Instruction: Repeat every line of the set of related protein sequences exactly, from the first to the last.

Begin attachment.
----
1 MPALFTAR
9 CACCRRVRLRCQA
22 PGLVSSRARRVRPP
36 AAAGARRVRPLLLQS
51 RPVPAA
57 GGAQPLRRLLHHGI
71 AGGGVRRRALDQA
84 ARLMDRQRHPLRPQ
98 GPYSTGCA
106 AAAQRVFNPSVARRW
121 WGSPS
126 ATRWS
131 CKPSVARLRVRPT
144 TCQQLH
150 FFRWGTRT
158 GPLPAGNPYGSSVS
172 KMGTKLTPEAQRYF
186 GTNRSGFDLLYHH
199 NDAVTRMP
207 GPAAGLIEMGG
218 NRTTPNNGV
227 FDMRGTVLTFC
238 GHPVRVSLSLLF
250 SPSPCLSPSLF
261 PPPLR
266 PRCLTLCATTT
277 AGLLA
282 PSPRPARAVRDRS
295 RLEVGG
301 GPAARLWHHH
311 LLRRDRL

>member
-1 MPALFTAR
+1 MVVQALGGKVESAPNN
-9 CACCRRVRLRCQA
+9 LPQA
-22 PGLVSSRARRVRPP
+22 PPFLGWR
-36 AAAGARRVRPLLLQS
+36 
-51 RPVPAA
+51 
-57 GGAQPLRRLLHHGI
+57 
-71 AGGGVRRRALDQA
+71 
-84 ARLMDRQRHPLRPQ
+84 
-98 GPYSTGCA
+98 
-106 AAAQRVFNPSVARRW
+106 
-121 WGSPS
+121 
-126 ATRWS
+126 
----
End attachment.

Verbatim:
1 MPALFTAR
9 CACCRRVRLRCQA
22 PGLVSSRARRVRPP
36 AAAGARRVRPLLLQS
51 RPVPAA
57 GGAQPLRRLLHHGI
71 AGGGVRRRALDQA
84 ARLMDRQRHPLRPQ
98 GPYSTGCA
106 AAAQRVFNPSVARRW
121 WGSPS
126 ATRWS
131 CKPSVARLRVRPT
144 TCQQLH
150 FFRWGTRT
158 GPLPAGNPYGSSVS
172 KMGTKLTPEAQRYF
186 GTNRSGFDLLYHH
199 NDAVTRMP
207 GPAAGLIEMGG
218 NRTTPNNGV
227 FDMRGTVLTFC
238 GHPVRVSLSLLF
250 SPSPCLSPSLF
261 PPPLR
266 PRCLTLCATTT
277 AGLLA
282 PSPRPARAVRDRS
295 RLEVGG
301 GPAARLWHHH
311 LLRRDRL

>member
-1 MPALFTAR
+1 MVVQALGGKVESAPNN
-9 CACCRRVRLRCQA
+9 LPQA
-22 PGLVSSRARRVRPP
+22 PPFLGWR
-36 AAAGARRVRPLLLQS
+36 
-51 RPVPAA
+51 
-57 GGAQPLRRLLHHGI
+57 
-71 AGGGVRRRALDQA
+71 
-84 ARLMDRQRHPLRPQ
+84 
-98 GPYSTGCA
+98 
-106 AAAQRVFNPSVARRW
+106 
-121 WGSPS
+121 
-126 ATRWS
+126 